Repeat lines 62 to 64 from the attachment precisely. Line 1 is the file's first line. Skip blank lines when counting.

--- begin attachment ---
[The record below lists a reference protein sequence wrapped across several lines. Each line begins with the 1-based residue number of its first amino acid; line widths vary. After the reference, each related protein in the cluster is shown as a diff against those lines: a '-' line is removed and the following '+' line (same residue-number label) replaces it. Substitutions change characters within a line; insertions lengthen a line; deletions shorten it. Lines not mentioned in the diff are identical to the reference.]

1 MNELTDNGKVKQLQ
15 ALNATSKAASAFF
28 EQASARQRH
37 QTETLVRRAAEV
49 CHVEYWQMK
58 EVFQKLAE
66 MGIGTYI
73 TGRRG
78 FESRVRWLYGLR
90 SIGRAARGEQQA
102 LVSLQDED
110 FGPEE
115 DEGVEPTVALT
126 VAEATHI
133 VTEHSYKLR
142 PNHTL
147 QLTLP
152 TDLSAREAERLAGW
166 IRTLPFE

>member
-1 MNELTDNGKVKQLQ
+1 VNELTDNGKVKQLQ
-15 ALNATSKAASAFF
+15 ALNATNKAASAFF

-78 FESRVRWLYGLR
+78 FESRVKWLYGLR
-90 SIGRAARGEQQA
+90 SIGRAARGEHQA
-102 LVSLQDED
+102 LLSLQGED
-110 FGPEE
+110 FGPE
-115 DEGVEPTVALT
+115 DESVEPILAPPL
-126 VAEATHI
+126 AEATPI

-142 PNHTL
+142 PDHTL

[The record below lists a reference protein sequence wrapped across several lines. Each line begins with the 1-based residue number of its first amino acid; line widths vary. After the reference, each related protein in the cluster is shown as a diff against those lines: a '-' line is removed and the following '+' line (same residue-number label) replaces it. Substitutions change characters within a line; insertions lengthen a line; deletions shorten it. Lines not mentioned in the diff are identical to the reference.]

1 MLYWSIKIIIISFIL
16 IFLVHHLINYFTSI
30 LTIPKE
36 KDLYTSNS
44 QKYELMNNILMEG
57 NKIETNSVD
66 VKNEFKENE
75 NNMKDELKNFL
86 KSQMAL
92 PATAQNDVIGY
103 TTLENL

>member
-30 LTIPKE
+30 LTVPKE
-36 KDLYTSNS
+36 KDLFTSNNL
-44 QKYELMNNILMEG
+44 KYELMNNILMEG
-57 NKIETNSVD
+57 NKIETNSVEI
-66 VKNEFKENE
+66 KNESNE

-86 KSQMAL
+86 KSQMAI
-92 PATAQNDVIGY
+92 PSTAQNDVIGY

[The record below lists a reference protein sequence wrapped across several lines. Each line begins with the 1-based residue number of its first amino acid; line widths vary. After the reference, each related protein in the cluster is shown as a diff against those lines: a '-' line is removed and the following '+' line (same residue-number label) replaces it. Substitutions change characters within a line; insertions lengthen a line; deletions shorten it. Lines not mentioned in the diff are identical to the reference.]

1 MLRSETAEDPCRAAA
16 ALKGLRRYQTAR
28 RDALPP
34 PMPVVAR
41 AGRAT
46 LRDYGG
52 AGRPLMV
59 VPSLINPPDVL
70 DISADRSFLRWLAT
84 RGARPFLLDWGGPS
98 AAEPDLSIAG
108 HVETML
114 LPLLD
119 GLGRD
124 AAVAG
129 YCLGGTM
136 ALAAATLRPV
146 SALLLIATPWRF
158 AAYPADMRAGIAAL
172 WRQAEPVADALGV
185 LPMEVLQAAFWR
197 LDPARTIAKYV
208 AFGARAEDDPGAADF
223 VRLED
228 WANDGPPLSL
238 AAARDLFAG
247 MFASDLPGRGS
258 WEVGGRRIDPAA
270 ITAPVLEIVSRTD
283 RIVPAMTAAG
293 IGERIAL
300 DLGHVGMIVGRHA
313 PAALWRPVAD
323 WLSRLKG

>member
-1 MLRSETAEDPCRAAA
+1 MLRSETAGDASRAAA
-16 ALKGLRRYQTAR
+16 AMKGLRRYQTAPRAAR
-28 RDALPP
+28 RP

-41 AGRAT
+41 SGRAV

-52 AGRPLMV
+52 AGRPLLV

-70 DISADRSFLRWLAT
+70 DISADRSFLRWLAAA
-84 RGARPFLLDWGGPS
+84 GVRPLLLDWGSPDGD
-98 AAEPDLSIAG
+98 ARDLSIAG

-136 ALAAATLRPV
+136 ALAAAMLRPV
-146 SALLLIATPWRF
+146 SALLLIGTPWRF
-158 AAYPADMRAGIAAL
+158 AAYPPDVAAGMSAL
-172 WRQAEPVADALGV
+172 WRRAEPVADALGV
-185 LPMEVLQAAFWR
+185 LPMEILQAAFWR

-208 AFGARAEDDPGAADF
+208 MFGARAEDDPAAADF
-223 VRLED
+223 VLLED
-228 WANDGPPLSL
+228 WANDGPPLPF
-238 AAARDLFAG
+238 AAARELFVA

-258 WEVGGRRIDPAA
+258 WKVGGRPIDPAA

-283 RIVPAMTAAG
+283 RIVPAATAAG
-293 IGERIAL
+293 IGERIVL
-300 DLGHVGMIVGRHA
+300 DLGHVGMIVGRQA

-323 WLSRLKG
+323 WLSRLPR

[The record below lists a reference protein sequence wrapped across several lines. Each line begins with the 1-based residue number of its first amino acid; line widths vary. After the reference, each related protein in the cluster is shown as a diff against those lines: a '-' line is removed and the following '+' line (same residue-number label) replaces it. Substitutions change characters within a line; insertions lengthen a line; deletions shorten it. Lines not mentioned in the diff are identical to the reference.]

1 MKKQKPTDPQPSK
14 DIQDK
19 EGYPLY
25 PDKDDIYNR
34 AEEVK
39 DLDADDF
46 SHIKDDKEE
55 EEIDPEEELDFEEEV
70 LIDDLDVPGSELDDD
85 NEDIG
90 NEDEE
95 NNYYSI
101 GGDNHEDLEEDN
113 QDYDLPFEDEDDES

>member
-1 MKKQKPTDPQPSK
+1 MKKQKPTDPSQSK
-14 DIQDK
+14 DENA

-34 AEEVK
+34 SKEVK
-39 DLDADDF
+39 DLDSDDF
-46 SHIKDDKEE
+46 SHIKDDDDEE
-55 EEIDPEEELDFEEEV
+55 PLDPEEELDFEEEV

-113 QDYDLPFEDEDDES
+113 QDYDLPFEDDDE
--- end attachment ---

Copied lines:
+66 KNESNE

-86 KSQMAL
+86 KSQMAI